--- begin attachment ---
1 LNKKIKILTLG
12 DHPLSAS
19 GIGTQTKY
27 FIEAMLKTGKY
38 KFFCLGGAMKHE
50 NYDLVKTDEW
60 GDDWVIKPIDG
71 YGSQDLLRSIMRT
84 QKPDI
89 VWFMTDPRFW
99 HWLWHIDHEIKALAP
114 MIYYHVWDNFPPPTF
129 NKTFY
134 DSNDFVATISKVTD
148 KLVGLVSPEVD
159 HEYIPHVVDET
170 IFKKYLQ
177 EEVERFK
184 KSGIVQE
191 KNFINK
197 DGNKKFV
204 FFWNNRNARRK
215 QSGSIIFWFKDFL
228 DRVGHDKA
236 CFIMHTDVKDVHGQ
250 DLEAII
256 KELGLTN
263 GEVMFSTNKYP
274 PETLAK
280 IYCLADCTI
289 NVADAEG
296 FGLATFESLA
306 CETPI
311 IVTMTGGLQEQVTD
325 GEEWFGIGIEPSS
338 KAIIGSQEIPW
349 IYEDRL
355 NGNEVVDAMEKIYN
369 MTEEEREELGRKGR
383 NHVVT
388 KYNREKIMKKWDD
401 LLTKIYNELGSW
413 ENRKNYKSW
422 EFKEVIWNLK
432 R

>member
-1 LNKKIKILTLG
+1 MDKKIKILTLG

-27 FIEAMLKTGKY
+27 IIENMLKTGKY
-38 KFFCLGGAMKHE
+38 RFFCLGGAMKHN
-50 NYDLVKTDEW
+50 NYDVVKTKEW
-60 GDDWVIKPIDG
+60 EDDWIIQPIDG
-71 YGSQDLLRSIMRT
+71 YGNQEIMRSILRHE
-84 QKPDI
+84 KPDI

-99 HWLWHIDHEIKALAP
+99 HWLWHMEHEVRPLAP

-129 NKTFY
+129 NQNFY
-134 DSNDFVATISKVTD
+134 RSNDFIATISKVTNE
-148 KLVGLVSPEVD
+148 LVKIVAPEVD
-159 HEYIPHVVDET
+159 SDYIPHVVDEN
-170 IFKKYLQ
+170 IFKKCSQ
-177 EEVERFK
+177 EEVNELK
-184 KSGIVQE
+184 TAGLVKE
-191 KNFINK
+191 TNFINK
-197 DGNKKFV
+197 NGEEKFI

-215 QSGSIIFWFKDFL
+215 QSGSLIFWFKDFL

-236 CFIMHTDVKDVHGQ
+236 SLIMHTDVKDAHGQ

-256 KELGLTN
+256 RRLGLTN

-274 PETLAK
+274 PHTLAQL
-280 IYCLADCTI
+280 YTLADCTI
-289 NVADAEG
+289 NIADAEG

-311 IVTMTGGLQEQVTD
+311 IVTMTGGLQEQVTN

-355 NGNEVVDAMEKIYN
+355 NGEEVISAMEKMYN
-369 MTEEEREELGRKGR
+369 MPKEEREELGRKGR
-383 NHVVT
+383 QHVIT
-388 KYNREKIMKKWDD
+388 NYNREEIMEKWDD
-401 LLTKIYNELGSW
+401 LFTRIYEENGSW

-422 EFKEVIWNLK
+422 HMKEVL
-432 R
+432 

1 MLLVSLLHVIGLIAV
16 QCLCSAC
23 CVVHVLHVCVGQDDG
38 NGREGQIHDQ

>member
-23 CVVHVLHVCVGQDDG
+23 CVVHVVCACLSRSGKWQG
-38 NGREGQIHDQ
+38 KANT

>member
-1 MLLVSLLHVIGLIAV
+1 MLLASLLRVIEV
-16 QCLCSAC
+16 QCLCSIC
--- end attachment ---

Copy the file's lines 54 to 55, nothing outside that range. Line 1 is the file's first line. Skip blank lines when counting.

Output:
+50 NYDVVKTKEW
-60 GDDWVIKPIDG